Sarcoma is a rare type of cancer affecting the body’s connective tissues. Our connective tissues include blood vessels, nerves, bones, muscles, deep skin tissues, cartilage and fat. The term sarcoma means ‘fleshy growth’ and about forty percent of sarcoma cancer cells occur in the legs. About fifteen percent of childhood cancers are sarcoma.
Causes and Risk Factors
The exact cause of this disease is still unknown though some risk factors have been associated with the development of sarcoma cells. You have a greater chance of developing sarcoma if:
- You have undergone radiation for another type of cancer.
- You are born with a family cancer syndrome, or genetic mutation that makes you more susceptible to developing cancer.
- You have one of the following conditions:
- Gardner syndrome
- Li-Fraumeni syndrome
- Werner’s syndrome
- Gorlin syndrome
- Tuberous sclerosis
- Damaged lymph system
- You have been exposed to chemicals such as vinyl chloride, arsenic or dioxin for prolonged periods of time.
Early Detection, Diagnosis, and Treatment
Because it is a rare disease, screenings for this type of cancer are not typically given as part of routine wellness exams. However, genetic testing is available and recommended for people who have a family history of sarcomas or certain inherited disorders, as well as for those who had childhood cancer or a history of cancer during younger adult years.
For those who do not qualify for genetic testing, early sarcoma detection is often in the hands of the patient because the best way to detect sarcoma is by notifying your doctor of symptoms such as:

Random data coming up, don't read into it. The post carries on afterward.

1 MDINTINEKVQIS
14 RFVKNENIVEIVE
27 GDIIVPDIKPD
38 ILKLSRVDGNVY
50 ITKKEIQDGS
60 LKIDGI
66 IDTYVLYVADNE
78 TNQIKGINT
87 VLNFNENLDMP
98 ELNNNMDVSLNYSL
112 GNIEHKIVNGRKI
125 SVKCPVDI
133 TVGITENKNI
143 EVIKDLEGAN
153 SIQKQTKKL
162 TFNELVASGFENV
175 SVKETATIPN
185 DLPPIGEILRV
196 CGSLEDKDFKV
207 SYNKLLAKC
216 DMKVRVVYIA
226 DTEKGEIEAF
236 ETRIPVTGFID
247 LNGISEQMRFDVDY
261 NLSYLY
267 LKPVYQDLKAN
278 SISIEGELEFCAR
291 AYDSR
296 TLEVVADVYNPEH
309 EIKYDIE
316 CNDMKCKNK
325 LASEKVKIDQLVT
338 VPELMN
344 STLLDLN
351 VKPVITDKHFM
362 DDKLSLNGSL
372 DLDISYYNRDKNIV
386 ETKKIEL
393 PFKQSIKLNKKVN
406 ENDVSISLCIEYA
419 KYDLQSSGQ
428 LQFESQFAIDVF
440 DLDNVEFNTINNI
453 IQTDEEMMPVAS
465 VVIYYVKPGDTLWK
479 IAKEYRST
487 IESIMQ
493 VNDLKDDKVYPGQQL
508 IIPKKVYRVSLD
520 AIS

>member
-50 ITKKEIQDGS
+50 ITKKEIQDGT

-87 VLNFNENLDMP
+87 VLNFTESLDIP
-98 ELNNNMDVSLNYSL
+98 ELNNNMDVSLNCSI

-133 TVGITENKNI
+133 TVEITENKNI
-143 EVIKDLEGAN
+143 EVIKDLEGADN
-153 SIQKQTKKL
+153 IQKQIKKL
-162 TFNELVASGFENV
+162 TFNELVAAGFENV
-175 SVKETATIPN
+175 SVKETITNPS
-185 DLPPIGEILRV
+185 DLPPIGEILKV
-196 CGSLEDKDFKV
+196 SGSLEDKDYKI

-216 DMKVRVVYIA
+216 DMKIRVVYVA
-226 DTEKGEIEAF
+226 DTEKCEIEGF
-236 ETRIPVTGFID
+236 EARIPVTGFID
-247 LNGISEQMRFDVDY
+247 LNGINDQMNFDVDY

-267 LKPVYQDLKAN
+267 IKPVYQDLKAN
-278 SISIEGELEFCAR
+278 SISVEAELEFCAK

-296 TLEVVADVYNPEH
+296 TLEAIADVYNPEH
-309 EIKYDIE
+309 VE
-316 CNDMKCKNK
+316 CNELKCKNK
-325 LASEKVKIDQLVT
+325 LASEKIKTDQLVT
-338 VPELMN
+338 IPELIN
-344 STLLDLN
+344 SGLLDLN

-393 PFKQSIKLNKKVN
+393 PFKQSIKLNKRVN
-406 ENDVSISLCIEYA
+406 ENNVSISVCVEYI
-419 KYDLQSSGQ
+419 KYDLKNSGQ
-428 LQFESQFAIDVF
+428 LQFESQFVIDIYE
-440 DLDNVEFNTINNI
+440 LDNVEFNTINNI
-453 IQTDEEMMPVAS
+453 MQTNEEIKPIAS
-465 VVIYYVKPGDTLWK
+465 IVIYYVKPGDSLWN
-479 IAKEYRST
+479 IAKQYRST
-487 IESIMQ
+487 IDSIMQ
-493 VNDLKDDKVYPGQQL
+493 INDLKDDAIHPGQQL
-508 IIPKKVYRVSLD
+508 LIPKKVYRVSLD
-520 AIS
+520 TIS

- A new lump or lump that is growing anywhere on the body, though half of all sarcomas begin in the arm or leg.
- Abdominal pain that is becoming increasingly painful
- Blood in stools or vomit
- Black, tarry stools
Treatment for sarcoma is standard as far as cancer treatments go. Radiation, chemotherapy, surgery and targeted therapy are the main types of treatment options, though clinical trials and alternative therapies are also sometimes used.
Like with any type of cancer, the chances of surviving increase with early detection. The overall five-year survival rate for people with soft tissue sarcomas is around 50 percent, according to the National Cancer Institute. However, that rate increases to 83 percent in people with localized soft tissue sarcoma, which means the cancer was found and treated before it spread to other areas of the body. The survival rates drop dramatically as the cancer spreads, only 54 percent of patients survive after the disease has regionalized, or spread to nearby lymph nodes or tissues; and a mere 16 percent of people survive after sarcoma has metastasized to distant areas of the body.
July is Sarcoma Awareness Month. If you have a family or personal history of cancer and feel you could be at risk, or if you think you are displaying symptoms, please contact Elite Care to schedule an appointment.